Newspaper Page Text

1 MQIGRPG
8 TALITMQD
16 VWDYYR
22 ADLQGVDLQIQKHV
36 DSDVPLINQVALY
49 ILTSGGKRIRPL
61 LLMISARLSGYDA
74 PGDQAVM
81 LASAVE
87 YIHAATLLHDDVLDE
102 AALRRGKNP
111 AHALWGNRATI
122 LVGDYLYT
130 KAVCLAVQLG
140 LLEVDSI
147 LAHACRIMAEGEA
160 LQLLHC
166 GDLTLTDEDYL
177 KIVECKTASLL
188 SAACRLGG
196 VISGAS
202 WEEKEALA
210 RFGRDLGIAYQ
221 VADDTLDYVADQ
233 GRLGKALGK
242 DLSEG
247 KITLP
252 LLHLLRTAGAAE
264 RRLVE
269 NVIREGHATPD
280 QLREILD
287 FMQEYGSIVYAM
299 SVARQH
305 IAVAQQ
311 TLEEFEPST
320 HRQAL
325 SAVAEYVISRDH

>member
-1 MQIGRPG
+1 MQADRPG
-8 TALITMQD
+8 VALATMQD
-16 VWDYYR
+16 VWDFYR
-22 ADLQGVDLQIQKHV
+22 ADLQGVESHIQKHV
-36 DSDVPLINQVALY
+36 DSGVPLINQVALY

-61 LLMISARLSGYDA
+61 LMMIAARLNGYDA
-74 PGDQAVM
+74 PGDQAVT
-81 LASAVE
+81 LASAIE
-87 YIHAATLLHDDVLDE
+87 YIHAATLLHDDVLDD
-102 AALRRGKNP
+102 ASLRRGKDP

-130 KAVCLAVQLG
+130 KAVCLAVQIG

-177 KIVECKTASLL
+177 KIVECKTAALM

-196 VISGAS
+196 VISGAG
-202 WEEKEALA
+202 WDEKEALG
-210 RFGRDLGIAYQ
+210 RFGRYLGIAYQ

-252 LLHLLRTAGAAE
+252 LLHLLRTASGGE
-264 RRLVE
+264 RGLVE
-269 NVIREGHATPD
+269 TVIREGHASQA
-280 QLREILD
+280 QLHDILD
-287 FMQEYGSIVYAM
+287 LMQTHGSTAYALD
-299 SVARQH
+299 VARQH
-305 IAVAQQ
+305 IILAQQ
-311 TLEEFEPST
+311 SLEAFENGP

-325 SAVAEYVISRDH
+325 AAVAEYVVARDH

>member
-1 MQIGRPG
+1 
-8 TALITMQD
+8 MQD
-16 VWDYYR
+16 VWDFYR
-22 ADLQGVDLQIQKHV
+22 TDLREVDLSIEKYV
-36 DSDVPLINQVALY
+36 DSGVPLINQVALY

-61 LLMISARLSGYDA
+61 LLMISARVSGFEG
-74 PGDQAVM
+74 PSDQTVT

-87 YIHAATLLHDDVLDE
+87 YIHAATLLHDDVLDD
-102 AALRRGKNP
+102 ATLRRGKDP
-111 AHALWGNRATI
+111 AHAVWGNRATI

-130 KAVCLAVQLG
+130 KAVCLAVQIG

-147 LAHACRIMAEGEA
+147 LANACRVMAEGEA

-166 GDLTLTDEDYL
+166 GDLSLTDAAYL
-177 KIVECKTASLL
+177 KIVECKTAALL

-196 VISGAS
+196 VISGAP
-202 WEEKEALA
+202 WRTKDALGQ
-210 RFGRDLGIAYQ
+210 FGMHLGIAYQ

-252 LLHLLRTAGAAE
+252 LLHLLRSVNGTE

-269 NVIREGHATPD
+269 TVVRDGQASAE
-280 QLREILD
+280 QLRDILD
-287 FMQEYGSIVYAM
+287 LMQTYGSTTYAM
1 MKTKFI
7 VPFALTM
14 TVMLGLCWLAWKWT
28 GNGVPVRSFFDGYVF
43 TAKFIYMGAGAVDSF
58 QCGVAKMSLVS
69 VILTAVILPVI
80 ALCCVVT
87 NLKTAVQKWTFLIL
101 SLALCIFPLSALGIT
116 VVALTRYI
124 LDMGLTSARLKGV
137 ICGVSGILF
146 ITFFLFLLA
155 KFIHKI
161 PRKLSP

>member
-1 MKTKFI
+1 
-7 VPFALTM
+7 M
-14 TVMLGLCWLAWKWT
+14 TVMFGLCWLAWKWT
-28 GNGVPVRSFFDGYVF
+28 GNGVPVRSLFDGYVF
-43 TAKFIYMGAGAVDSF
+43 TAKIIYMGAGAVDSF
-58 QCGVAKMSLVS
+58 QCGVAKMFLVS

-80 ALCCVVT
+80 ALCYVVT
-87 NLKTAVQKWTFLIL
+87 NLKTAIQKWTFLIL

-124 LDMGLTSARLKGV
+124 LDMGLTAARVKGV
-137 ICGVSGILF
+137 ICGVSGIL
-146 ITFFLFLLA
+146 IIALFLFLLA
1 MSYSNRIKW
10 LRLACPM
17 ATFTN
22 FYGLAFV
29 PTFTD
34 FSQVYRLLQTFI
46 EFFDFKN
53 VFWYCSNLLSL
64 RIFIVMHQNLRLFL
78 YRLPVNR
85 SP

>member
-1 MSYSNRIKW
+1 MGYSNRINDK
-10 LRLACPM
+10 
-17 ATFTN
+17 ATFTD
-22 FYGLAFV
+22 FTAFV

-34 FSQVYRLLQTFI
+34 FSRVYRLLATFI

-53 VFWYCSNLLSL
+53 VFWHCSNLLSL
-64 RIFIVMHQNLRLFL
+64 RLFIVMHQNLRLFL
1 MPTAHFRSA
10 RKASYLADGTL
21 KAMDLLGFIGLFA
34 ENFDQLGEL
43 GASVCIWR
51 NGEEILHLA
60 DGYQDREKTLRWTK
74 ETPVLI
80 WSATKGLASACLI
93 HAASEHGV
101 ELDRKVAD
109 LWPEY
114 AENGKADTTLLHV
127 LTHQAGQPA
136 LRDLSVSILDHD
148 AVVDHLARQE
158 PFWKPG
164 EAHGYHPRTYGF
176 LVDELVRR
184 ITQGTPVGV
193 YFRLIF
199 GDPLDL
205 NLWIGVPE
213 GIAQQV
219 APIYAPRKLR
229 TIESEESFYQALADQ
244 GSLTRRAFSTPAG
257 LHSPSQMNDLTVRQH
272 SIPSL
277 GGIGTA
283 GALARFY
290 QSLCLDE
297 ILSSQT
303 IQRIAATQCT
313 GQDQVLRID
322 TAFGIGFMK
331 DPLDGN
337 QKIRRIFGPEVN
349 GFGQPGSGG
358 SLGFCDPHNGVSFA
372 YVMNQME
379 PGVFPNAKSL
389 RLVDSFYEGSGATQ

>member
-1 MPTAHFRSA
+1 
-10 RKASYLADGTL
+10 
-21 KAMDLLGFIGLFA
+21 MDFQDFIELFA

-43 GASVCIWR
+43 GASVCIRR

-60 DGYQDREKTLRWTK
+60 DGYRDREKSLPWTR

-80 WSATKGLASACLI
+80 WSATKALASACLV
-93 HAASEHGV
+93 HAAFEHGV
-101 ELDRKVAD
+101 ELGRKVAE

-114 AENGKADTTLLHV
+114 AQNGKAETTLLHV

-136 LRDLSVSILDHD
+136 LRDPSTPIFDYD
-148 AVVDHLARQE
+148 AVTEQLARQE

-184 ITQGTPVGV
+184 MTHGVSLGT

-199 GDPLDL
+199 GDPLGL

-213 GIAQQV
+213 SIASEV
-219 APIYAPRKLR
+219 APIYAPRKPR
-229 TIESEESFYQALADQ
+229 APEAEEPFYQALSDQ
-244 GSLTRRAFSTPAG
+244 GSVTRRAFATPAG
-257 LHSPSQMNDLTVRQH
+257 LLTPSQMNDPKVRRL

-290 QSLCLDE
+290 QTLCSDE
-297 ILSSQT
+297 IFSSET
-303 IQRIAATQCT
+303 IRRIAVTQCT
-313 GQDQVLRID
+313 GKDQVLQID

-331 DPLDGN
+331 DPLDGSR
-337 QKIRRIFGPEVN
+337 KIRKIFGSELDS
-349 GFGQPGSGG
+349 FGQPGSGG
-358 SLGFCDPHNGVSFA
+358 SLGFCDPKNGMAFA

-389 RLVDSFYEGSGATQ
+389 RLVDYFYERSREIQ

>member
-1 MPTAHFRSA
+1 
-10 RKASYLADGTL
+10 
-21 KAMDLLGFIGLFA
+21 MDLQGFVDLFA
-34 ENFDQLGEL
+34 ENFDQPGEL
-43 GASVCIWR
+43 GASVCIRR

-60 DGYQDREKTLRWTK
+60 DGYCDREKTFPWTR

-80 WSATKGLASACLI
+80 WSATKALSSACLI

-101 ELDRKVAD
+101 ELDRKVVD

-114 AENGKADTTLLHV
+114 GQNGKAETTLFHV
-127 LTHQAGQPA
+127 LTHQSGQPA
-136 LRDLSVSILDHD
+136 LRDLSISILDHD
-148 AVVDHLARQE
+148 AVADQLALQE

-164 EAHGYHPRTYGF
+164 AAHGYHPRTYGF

VOL. 43 FARMINGTON, ST. FRANCOIS COUNTY, MISSOURI. FRIDAY, MARCH 3. 1916. NO 7 AN INTERESTING QUESTION OF LAW COUNTY DEMOCRATIC COMMITTEE MEETS He Pntel Did You Say You wished to make your Spring Underwear NOW? &9P See those new CREPES, white and col ored,atthe EITTEI?ilISE Also nainsooks, long cloths, etc. good values. PINK NAINSOOK GOWNS, made up, stamped to embroider, besides numerous other novelties and staples in art materials. Tetley Building Co-operative Extension Work in Agriculture and Home Economics College of Agriculture, Univer sity of Missouri, U. S. Depart ment of Agriculture, St. Fran cois County Court, and St. Fran cois County Farm Bureau, Co operating. FARM BUREAU OFFICERS W. H. Smollinger President W. E. Matkin First Vice President Mr. Robt. Sellors....2nd Vice Pres. Directors: WillKinkead, Libertyville. Will London, Farmington. John Rion, Farmington. J. H. Shaner, Bismarck. Lee Welker, Farmington. Annual Bureau Meeting The annual business meeting of the St. Francois County Farm Bureau took place on Friday afternoon at the conclusion of the program of the County Mass Meeting. About fifty men were present for the business session, and as it was very late in the afternoon, nothing was done but to elect the officers and directors for the coming year. The officers elected were as follows: Mr. W. H. Smollinger, president. Mr. W. E. Matkin, 1st vice pres. Mr. Robt. Sellors, 2nd vice pres. Directors: Will Kinkead, Libertyville. Will London, Farmington. John Rion, Farmington. J. H. Shaner, Bismarck. Lee Welker, Farmington. This gives the Farm Bureau an en tirely new set of Directors and with out question the farmers interested in the welfare of the Farm Bureau have chosen very wisely. All of these men are interested in the future of the Farm Bureau and will be will ing and anxious to do all they can to continue and further the splendid work already done by this organization. 750 Members for the County Farm Bureau At the conclusion of the address on the County Farm Bureau, deliv- ered Friday afternoon by Sam Jor- don, a campaign was inaugurated, the object of which being to secure! 750 members for the County Farm Bureau. Membership cards were cir-! culated at that time and practically every man present became a member of the St. Francois County Farm Bu reau. This campaign will be contin ued and an effort will be made to so licit for membership every farmer and business man in the county. The Farm Bureau as an organiza tion is either justified or it is not. It has been in existence long onough for the people of the county to know whether or not it is an organization worth perpetuating. If it is not then it had better be abolished. If it presence is justified, then it de serves the loyal support of every man in the county. The Farm Bureau is the only organization that we have that is county-wide in its interests. As suggested by our motto, "Bet ter Farming, Better Stock, Better LiviiiT." it stands for all things that make for better community welfare. It aims to serve both the individual and the croups and one as well as the ($ier. The morexmembcrs we have, tfie more efficiently can we do the work that is ours to accomplish. ST. FRANCOIS COUNTY FARM BUREAU BERT L. FRANCE Farm Adviser It may well be asked as to what this organization can accomplish. A strong county organization can encourage and insist upon favorable legislation in State and National government that the idividual cannot do. A county organization can create better social 'conditions in tho coun try. A county organization can adver tise and distribute the products of its members to better advantage than the individual can do. These and many others are the re sults attained by county units when they are active. There will no doubt be men who will not get direct material benefit that can be measured in dollars and cents. Others and many will get just such assistance as this. But, however, that may be, all will get the benefit of a better community in which to live. In every community there may be men who are prospering and are the best of managers and who per haps cannot gain any direct material assistance that will make their farm ing business pay better. If they have the correct attitude toward community welfare, they will encourage the Farm Bureau move ment for what it will do for their neighbor. And no one can deny but what there are many people who can and are getting valuable assistance from this organization. As one travels over the county and sees still a great deal cf poor .stock still a great deal of poor farming, and worst of all the unsatisfactory conditions of many of the public roads, many of the schools, and many of the homes, which all together are unfavorable to the best community welfare, then he becomes convinced that some person or some organiza tion has a big job to do. The func tion of the Farm Bureau then being to improve these conditions and ev eryone being anxious that these con ditions shall be improved, then let every business man both in town and in the country ally themselves with this organization and the more quick ly and effectively bring into existence in this county the strongest county unit in the State. We desire that all members of the Farm Bureau have their names on these membership cards, so all of the old mebers are requested to sign one of these cards as soon as convenient. The dues will continue the same $1.00 per year, due the first of each March. It is hoped that every mem ber will be a booster for more mem bers. Cards may be secured at the of fice of the County Agent. The new members will bo published in the local papers each week. The men and their addresses who have already signed up are as follows: C. L. Alexander, Farmington. W. D. Ashburn, Farmington. J. C. Ballard, Libertyville. F. II. Best, Farmington. Albert BelHn. Knob Lick. 0. J. Belken, Mine La Motte. E. T. Brent, Farmington. (Continued on Fourth page.) Involving the Ownership of Certain Shares of Doe Run Lead Co. Capital Stock The case of Robert Holmes against the Doe Run Lead Company, which was a mandamus proceeding to compel the officers of the Doe Run Lead Company to transfer certain 23 shares of capital stock of the Doe Run Company, held by one Montgom ery on the books of the Comapny, to the name of Robert Holmes, was tried last Friday and Saturday in the Cir cuit Court. It seems that several years ago these 23 shares were owned by one Rickard, and were hypothecated with the National Bank of Commerce of St. Louis to secure a loan made by the Bank to Rickard; and it develop. cd that Rickard had an agreement with the bank that this stock should be transferred or should be delivered to the St. Joe Lead Company, and that that Company should issue stock of the St. Joe Lead Company in lieu of the Doe Run Lead Company stock in accordance with a certain plan of consolidation theretofore made. It afterwards developed that the pledgor of this stock became a fugitive from justice, and the bank to protect it self caused the stock to be issued in the name of Montgomery; that Mont gomery did not enter into a similar agreement with the bank and the St. Joe Lead Company that Rickard had entered into; that after this note had become due the National Bank of Commerce advertised this stock un der its collateral agreement for sale at the East Court House Door in the City of St. Louis. On the day of sale Robert Holmes' representative was present and purchased the stock. Thereafter he made a demand on the officers of the Doe Run Lead Com pany to transfer this 23 shares of the capital stock of the Doe Run Lead Company from Montgomery to Holmes, which the Doe Run Lead Company officials declined to do up on the advice of counsel. The Doe Run Lead Company, by its answer, admitted that the 23 shares of stock were outstanding and be longed to someone, and that they were ready and willing to issue said 23 shares to the rightful owner, but suggested that the St. Joseph Lead Why a Baby Week? A Baby Week is a campaign for a two-fold purpose:l. To give the pa rents of a community the opportun ity of learning the most important facts with regard to the care of the baby. 2. To bring home to the com munity a knowledge of the facts re garding the needless deaths of the babies, and a realization of the ways in which it must protect them. Baby Week is a national affair and it should be a matter of interest to the whole community. Conservation. We are conserving our forests, our mines, our water power. What are we doing to conserve human life, our greatest national asset? Is this conservation worth while? If so, let us work for better woman and child legislation, expert labra tory service, State traveling infants welfare exhibits. Is it worth while to us as a city? If so, let us pass and enforce ordi nances for clean streets and allevs: and infant welfare stations. Infant Mortality. Do you know that in the United States 124 out of every 1,000 regis tered babies die? What is the death rate in Farm ington ? What is being done to lower the death rate? Can we not strive to maVe th death rate here the lowest of am- community of its size in the country ? The problem of infant mortility it a most urgent one. Its scope is world-wide, and on its partial solu tion, at least, depends the welfare of posterity. The causes of infant mortalitv are mainly the result of three conditions poverty, jgn' rnne and nole-t Company be directed to come into court and interplead, and as grounds therefor stated that the agreement between Rickard and the National Bank of Commerce on the one hand, with the officers and directors of the St. joe Lead Company on the other hand, was that the holder and owner of these 23 shares were by virtue of the agreement aforesaid obligated to surrender the 23 shares of Doe Run Lead stock and take therefor their pro-rata of the St. Joe Lead Com pany stock. It was shown by the evidence on the part of Mr. Holmes that he did not know anything about any agree ment between the National Bank of Commerce and the pledgor of this stock with anybody; he bought the Btock at the foreclosure sale. It was further shown that the Cashier of the National Bank of Commerce of St Louis by letters stated to Mr. Guy Fisher, the broker who purchased the stock for Mr. Holmes, and to Mr. B. H. Marbury, the attorney for Mr. Holmes, that at the time of the no tice of sale, and at no other time: was the said National Bank of Com morce obligated by any contract whatever not to sell the same. It was further shown by Mr. Holmes himself that he knew nothing about an alleged contract, and bought the stock without notice and in good faith; and it was further shown by him on cross-examination that the reason he purchased this stock was that he owiters of the majority stock of the- St. Jee Lead Company, under their re-organization scheme, had agreed and- did put Mr. Holmes on the Board of Directors, but that when he was unwilling to reduce the wages of the laboring men unless the wages of men higher up were reduced, and for other reasons, testified to, he was left off the board; and that thereafter, to protect his interests in the Doe Run Lead Company, he purchased this stock. After hearing all the evidence and the argument of the attorneys the Court decided to order the St. Joseph Lead Company to interplead on or be fore March 20, 1916, and then contin ued, the case over to the next regu lar May term, 1916. I One third of all infant deaths oc- cur as the result of digestive disturb j ance, brought on chiefly by faulty I friaJinn !,. 1.;,. - J Humming oyiupa txl o uuu- Kerous; pacifiers are both needless and injurious; a baby needs rest and regular hours of sleeping, and should not be kept up late or handled too much. The baby is like a little plant; he must have fresh air and sunlight. He will droop and die if kept in a close, dark room, deprived of nature's best health tonics fresh air and sun light. Every baby's birth should bo reg istered. A certificate of birth will be necessary for school attendance, go ing to work, inheritance and citizen ship. Every man and woman, whether the parents of a baby or not, should know what their own health department is doing. Infant mortality is the most sens itive index we possess of social wel fare and a sanitary administration. MARRIAGE LICENSES Feb. 19, B. H. Christopher and Miss IVarl Jarrell of Cantwell. 19th, Felix E. Holster and Miss Edith E. Thomure of Desloge. 23rd, Thomas J. Douglas and Miss KUa Iahn of Desloge. 24th, J. O. Hoff of St. Francois and Miss Elza Sutton of Flat River. 25th, Raymond Larkin of Esther ind Miss Cora D. Harris of Flat Riv- er. 26th, Wm. C. Rolander of St. Fran cois and Miss Edith W. Weimer of Farmington. 23th, Lewis Kovics and Leza Papp of St. Francois. March 1, Elmer E. Williams and Miss Lizzie Buchholtz of. Farmington Calls County Convention for March 14 to Elect Delegates to the St. Joseph Convention The Democratic Central Commit tee of St. Francois County met in Farmington on Wednesday, March 1, 1916, all members of the committee present, to take action on plan of electing delegates to the State Dem ocratic Convention, which meets at St. Joseph on Tuesday, March 21st, to elect delegates to the Democratic National Convention. The committee decided to call township mass meetings or conven tions in each township on Saturday, March 11th, at 1 o'clock p. m., to elect delegates to the County Con vention, to meet in Farmington on Tuesday, March 14th, at 1 o'clock p. m., to elect delegates to tho St. Jo seph Convention. The following basis of representa tion was fixed for the County Con vention: That each township be en titled to one delegate for every 100 votes cast for Wilson for President, and one delegate for each fractional part of 100 of 50 and over. This gives the several townships in the county the following renrescnt- ation in the County Conventitn: Elmwood Home for The good people of Farmington and St. Francois county, who are inter ested in caring for homeless chil dren, or :';,-( ' a have lost they parents, will be glad to know that the Home is receiving substantial support from the State at large. During the experimental days of establishing the Home, no special solicitation for sup port of the Home has been made in our local communities. Many gener ous individuals have given produce and some money to the Home, but no effort has been made to draw the support of the Home from the city or ' county. The Board of Trustees has ' felt that the support of the Home must come from the State at large, and now, after a number of months, j we have found that generous Presby-1 terians over the State are glad and willing to support such an institution that will care for homeless children, j Besides the gifts for the running ex- j penses of the institution, two thou- j sand dollars have been given and spent on improvements on the prop- j erty. Having passed the experimental stage, the Home is now preparing to go forward in its helpful mission. To Arrested Charged With Murder Sheriff Jamefi F. Whitehead of Vienna, 111., arrived in Bismarck last Tuesday morning, accompanied by Deputy Sheriff Mitchell of this coun ty, and took into custody Francis Marion Henderson, who had a few hours before been arrested by Mar shal J. A. Fitzgerald. He is charged with the murder of Monroe Davis in Johnson county, 111., on November 2, 1914. The murdered man was a brother ; of Henderson's wife. Henderson will-, ingly agreed to return to Illinois with j the sheriff without requisition. Hei had successfully evaded the officers of the law up to the time of his ar rest at Bismarck by frequently chang ing his place of abode, first in Texas, then in Oklahoma and Arkansas. A dispatch to the St. Louis papers m the 8th of February announcini? that the three-year-old child of Ed Henderson Was burned to de 'th in 'wiling water led to his identification md arrest. W. A. Mitchel ;ive and'advauc her neifrhbo- h ' id renewed hi eing talked oi he Democr"1'' of the progres-1 iters of the Es-' lied th i s wee1 ! iiptton He ir candidate fo; tion for County I St. Francois Township 11 1 Perry Township 6 I Marion Township Z Big River Township 1 Iron Township 2 I Liberty Township 2 I Pendleton Township 1 I Randolph Township 6 Places of Township Meetings It was agreed that the Township ! mass meetings or conventions should ' be held at the following named places j on Saturday, March 11, at 1 p. ra,: I Farmington, St. Francois Township. I Bonne Terre, Perry Township. French Village, Marion Township. Blackwell, Big River Township. BiBmarck, Iron Township. Libertyville, Liberty Township. Doe Run, Pendleton Township. Desloge, Randolph Township. By resolution the committee in dorsed the candidacy of B. H. Mar bury for Attorney General and John L. Bradley for State Auditor, by unan imous vote. The convention then adjourned to meet in Farmington at 10 o'clock a. m., on Tuesday, March 14, 1916. E. E. SWINK, Chairman. G. K. WILLIAMS, Sec'y. Homeless Children do this the incumbrance of debt rest ing against the property must be re moved, and the Board of Trustees qtipl lihi le of our dty and county to help in doing this. The Home is Presbyterian only as to the control of it, and children from every church or no church are re ceived into it. Of the twenty-five children that have been received and cared for up to the present, twenty have come from St. Francois county. If some of the encumbrances can be removed soon, additional improve ments can be made, such as a memo rial hospital, and re-arrangement of the building which will allow us to care for double the number of children that we now have. We ask you then to help us. RE MEMBER THAT EVERY DOLLAR HELPS A HOMELESS CHILD. And we feel sure that the people of Farm ington and St. Francois county Will not fail us in our effort to enlarge our work and care for more children who need the loving care of such a Home. We want you to have a part in this, whether your gift is large or small. THE BOARD OF TRUSTEES of the Elmwood Home. Still They Come Among the new subscribers to The Times the past week are the follow ing: John Mull ins of Lead wood; Eliz abeth Cookscy, of Bonne Terre; Rich ard Berryman, of Bismarck; M. B. Cook, of Farmington; W. A. Mitchell, of Esther; A. S. AuBuchon, French Village; A. C. Eaton, of Cape Girar deau. Renewals are as follows: Thos. H. Haile, W. T. Haile, H. M. Sears, El lis Byington,, Robert Clay, J. H. Jone3, of Farmington; E. V. Parks, Route 4; Joel J. Laws and Charles Dittrieh, Route 5; Perry McCormick, of Plattin; Chaa. H. Hulsey, of Webb City. LIBRARY SHOWER There will be an afternoon tea giv en on the 14th in the library rooms at the High School at which every one interested in the work is invited to attend. Everyone is as! ed to bring a book to donate to the library, and thus help to aid a good work for the advancement and welfare of our town. Rohlander Weimer' Wm. Rob lander and Miss Edith Weimer, both of Farmington, Were married last Saturday. February 19th, at the res idence of the officiating clergyman. Rev. J. M. Bailey. The Times joins the many friends of these worthy young people in wishing them hanpi ness, prosperity and ull !